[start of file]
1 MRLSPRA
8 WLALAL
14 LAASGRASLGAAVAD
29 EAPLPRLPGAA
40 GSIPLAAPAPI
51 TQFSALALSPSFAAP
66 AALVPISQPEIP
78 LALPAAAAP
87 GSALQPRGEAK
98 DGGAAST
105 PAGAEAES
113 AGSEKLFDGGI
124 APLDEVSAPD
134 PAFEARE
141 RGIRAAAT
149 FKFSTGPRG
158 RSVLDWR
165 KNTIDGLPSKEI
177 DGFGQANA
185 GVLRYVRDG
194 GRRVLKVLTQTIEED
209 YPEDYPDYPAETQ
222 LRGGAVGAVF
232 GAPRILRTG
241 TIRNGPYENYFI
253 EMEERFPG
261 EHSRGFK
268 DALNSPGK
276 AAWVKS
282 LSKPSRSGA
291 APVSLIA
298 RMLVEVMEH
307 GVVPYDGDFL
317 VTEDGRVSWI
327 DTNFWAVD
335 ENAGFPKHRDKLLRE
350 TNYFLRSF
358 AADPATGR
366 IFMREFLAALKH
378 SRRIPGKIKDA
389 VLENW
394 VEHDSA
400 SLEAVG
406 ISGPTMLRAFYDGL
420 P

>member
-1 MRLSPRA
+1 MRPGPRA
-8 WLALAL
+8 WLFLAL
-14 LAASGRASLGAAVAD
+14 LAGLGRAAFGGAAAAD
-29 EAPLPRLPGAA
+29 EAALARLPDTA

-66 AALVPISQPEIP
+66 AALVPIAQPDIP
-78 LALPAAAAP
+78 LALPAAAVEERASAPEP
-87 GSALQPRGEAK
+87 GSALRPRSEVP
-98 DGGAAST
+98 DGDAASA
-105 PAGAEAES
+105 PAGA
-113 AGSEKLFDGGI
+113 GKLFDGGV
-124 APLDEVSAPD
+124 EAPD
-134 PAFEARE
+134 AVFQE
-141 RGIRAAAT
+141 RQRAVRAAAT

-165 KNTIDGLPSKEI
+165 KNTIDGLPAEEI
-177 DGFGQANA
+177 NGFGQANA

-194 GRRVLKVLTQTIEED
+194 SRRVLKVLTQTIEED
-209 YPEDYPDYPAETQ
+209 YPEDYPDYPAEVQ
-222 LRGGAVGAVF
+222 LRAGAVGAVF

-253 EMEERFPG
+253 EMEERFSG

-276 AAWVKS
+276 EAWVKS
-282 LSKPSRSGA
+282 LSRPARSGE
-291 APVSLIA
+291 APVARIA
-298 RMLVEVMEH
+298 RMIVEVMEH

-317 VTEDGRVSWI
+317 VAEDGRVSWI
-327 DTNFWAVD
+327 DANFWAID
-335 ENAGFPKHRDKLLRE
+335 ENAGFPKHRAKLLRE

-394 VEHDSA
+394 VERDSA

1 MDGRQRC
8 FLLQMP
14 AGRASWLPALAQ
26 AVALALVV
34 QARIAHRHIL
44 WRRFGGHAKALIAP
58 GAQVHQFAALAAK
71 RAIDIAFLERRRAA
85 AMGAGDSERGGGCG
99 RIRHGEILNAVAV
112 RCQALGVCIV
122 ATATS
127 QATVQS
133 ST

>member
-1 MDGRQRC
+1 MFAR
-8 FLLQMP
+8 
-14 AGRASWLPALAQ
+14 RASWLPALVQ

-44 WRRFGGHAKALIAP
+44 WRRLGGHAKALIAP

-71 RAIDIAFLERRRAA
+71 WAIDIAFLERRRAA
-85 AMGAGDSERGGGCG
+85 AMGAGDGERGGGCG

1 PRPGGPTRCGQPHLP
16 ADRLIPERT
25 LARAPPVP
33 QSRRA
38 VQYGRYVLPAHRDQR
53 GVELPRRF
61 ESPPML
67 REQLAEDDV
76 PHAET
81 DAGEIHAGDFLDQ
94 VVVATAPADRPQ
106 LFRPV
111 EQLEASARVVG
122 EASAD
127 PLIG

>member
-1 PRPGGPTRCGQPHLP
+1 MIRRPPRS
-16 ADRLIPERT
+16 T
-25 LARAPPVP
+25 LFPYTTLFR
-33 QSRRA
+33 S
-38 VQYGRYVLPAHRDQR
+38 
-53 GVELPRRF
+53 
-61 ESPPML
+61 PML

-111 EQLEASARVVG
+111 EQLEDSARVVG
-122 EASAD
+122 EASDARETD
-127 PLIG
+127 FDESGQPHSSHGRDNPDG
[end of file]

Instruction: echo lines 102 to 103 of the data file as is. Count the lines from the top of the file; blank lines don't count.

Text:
8 FLLQMP
14 AGRASWLPALAQ